THABAZIMBI – The role of Thabang Youth and Child Care Centre in the community has been one of give and take during the five years since its inception in 2005. But lately it has battled to survive financially.
The financial support of mines and businesses has dwindled substantially since last year. According to sponsors they are more inclined to back projects which will secure a regular income to NGO’s (non government organizations), the so-called income-generating-projects. For example, if land is obtained and some infrastructure developed which is made available to customers for a fee, a regular income will be created for the NGO. Another possibility is the development of a business, of which the profit will go into the NGO.
Backing this kind of project means that a sponsor will have the hope that the money it invests, will ultimately start working for itself and the NGO’s need for financial support will ultimately cease to exist.
According to Thabang’s management committee this is very good concept, and with the right leadership, support and knowledge, groundbreaking work can be done. In fact, once a system is in place much more of the organization’s effort can go into its line function, namely the caring of children, rather than the continual application for funds and justification of expenditures.
The biggest challenge, however, is finding the time to run both business and NGO and acquiring the special skills that go with business, mostly an unknown field for charity workers. A new mindset must be developed to explore all the possibilities around income-generating-projects and a link between NGO and business will have to be created.
Thabang was initially started because of the desperate need in the community around Thabazimbi. Children were placed in the Place of Safety and Youth Centre because they had come up against life debilitating odds such as families who could not support them, having no family and no home, being abused or because of delinquent behaviour.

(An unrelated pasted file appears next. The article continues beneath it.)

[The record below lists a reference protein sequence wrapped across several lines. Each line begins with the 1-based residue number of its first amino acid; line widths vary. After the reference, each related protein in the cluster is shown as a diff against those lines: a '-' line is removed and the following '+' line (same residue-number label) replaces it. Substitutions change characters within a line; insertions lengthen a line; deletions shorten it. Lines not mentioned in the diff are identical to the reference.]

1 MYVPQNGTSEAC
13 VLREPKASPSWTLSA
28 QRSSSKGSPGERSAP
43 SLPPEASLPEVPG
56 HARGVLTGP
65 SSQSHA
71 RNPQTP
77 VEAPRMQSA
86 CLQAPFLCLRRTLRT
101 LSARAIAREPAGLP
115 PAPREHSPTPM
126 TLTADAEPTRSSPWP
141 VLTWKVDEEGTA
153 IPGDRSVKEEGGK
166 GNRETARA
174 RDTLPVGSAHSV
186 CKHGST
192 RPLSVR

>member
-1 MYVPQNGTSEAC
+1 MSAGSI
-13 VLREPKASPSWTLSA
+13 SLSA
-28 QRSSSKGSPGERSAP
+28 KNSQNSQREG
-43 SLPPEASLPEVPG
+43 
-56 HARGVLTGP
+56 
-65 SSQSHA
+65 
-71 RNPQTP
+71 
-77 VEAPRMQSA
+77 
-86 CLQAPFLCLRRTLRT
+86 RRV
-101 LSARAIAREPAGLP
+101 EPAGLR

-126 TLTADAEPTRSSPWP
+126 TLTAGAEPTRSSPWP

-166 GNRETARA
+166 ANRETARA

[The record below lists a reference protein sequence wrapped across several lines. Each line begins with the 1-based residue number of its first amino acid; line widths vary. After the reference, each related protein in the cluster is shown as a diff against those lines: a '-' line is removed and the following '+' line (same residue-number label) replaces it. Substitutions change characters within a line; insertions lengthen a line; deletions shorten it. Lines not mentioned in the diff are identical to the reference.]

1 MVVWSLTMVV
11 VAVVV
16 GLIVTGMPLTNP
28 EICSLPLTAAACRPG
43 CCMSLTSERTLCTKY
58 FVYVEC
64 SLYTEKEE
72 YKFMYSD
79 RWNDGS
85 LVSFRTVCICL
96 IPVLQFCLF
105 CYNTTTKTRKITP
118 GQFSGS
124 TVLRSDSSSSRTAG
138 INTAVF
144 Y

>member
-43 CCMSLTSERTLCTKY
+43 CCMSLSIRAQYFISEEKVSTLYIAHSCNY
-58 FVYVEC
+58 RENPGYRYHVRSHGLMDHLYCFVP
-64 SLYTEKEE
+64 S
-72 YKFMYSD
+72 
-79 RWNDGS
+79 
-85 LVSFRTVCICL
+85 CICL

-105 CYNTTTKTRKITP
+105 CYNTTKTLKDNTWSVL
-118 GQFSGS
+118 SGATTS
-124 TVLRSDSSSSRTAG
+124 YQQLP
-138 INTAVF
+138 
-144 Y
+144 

Within the Thabazimbi district Thabang is the only child care facility, except for the foster care system. The foster care system has problems of its own; it takes time to have foster homes approved and often a child needs to be removed or placed immediately.
Thabang has, apart from giving a home to children and support to HIV patients, also contributed substantially in terms of job creation and training of staff, many of whom have left the employ of Thabang and went on to better jobs. Many have been trained as Child and Home Based Carers, who see patients in their homes, help administer medication, care for children and some are even qualified to do basic counselling. To a large extent, they are, along with other NGO care workers, the eyes and ears of the Department of Social Development on the ground.
During the month long strike by government employees home based carers from Thabang and other NGO’s worked as volunteers at Thabazimbi Hospital. At the Youth Centre boys from Polokwane were taken in, because the centre they were living in closed down on account of the strike.
A substantial amount is needed per month to keep the, on average, 32 children fed, cared for and stimulated, as well as keeping the community centre in Smash Block going. The Department of Health and Social Development helps fund child care packages and community work, but the grant does not cover all the expenses.
The Management Committee of Thabang has requested that anybody who is prepared to help contribute towards helping develop a sustainable income for Thabang, contact Elsie Kekana at the centre on 014 772 1268 or Tessa White on 083 296 6940.